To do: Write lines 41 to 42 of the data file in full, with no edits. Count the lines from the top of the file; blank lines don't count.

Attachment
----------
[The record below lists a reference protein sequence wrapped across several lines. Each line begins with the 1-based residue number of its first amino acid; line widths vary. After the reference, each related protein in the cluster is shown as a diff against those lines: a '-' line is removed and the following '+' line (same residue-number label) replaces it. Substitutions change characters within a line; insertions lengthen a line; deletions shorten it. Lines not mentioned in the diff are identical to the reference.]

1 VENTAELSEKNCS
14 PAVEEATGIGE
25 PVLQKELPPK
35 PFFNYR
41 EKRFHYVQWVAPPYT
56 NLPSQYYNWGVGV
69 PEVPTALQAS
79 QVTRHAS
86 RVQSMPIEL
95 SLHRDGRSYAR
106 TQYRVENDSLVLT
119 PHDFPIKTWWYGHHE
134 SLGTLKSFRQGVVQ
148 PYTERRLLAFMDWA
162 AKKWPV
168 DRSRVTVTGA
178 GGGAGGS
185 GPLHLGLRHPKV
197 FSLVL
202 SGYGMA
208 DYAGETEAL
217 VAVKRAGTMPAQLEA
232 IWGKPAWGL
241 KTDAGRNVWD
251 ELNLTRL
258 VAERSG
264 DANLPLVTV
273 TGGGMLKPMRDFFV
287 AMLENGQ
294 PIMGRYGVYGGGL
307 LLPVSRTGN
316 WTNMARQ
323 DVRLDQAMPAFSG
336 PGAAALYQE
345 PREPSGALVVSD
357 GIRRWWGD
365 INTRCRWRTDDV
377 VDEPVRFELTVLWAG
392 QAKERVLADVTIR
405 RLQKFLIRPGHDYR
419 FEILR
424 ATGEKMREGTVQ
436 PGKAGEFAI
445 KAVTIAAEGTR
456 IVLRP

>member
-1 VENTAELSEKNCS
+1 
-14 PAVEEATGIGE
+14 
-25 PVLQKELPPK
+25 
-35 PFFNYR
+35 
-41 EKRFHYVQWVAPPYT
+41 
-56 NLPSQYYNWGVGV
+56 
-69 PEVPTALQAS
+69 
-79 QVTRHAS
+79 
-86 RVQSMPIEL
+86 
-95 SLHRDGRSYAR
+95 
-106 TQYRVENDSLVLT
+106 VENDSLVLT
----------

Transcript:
405 RLQKFLIRPGHDYR
419 FEILR